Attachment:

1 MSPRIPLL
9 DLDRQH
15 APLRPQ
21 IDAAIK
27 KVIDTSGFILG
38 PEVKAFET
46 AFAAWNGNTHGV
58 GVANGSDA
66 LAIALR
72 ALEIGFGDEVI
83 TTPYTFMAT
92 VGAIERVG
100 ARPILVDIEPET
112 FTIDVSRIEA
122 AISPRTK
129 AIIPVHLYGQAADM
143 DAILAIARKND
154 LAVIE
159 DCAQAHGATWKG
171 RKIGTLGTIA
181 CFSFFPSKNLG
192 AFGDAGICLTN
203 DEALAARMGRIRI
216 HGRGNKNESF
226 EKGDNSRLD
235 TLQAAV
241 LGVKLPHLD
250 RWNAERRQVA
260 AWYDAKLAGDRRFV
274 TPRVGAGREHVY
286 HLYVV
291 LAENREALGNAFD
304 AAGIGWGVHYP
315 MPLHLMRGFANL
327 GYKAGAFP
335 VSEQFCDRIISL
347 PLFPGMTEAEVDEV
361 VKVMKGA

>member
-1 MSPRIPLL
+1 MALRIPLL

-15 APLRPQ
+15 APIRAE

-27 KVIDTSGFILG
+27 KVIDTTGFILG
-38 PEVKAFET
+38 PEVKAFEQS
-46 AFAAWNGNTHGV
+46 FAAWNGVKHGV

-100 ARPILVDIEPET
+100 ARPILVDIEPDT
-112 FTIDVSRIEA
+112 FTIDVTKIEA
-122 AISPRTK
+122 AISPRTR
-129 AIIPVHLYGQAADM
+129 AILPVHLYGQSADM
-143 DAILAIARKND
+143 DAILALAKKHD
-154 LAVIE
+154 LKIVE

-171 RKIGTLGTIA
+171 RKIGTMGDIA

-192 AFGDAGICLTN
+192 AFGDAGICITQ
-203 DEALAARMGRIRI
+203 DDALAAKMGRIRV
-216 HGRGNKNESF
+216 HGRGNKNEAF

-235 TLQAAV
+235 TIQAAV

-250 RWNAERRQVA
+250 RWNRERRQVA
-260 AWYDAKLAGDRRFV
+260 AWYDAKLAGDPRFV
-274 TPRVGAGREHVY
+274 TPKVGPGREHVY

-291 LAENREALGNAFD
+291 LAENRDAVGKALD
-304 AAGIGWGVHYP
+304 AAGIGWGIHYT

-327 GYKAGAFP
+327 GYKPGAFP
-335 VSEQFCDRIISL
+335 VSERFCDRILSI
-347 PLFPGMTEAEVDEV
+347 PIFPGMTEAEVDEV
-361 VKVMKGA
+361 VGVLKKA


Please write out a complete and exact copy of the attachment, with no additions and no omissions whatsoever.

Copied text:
1 MSPRIPLL
9 DLDRQH
15 APLRPQ
21 IDAAIK
27 KVIDTSGFILG
38 PEVKAFET
46 AFAAWNGNTHGV
58 GVANGSDA
66 LAIALR
72 ALEIGFGDEVI
83 TTPYTFMAT
92 VGAIERVG
100 ARPILVDIEPET
112 FTIDVSRIEA
122 AISPRTK
129 AIIPVHLYGQAADM
143 DAILAIARKND
154 LAVIE
159 DCAQAHGATWKG
171 RKIGTLGTIA
181 CFSFFPSKNLG
192 AFGDAGICLTN
203 DEALAARMGRIRI
216 HGRGNKNESF
226 EKGDNSRLD
235 TLQAAV
241 LGVKLPHLD
250 RWNAERRQVA
260 AWYDAKLAGDRRFV
274 TPRVGAGREHVY
286 HLYVV
291 LAENREALGNAFD
304 AAGIGWGVHYP
315 MPLHLMRGFANL
327 GYKAGAFP
335 VSEQFCDRIISL
347 PLFPGMTEAEVDEV
361 VKVMKGA

>member
-1 MSPRIPLL
+1 MALRIPLL

-15 APLRPQ
+15 APIRAE

-27 KVIDTSGFILG
+27 KVIDTTGFILG
-38 PEVKAFET
+38 PEVKAFEQS
-46 AFAAWNGNTHGV
+46 FAAWNGVKHGV

-100 ARPILVDIEPET
+100 ARPILVDIEPDT
-112 FTIDVSRIEA
+112 FTIDVTKIEA
-122 AISPRTK
+122 AISPRTR
-129 AIIPVHLYGQAADM
+129 AILPVHLYGQSADM
-143 DAILAIARKND
+143 DAILALAKKHD
-154 LAVIE
+154 LKIVE

-171 RKIGTLGTIA
+171 RKIGTMGDIA

-192 AFGDAGICLTN
+192 AFGDAGICITQ
-203 DEALAARMGRIRI
+203 DDALAAKMGRIRV
-216 HGRGNKNESF
+216 HGRGNKNEAF

-235 TLQAAV
+235 TIQAAV

-250 RWNAERRQVA
+250 RWNRERRQVA
-260 AWYDAKLAGDRRFV
+260 AWYDAKLAGDPRFV
-274 TPRVGAGREHVY
+274 TPKVGPGREHVY

-291 LAENREALGNAFD
+291 LAENRDAVGKALD
-304 AAGIGWGVHYP
+304 AAGIGWGIHYT

-327 GYKAGAFP
+327 GYKPGAFP
-335 VSEQFCDRIISL
+335 VSERFCDRILSI
-347 PLFPGMTEAEVDEV
+347 PIFPGMTEAEVDEV
-361 VKVMKGA
+361 VGVLKKA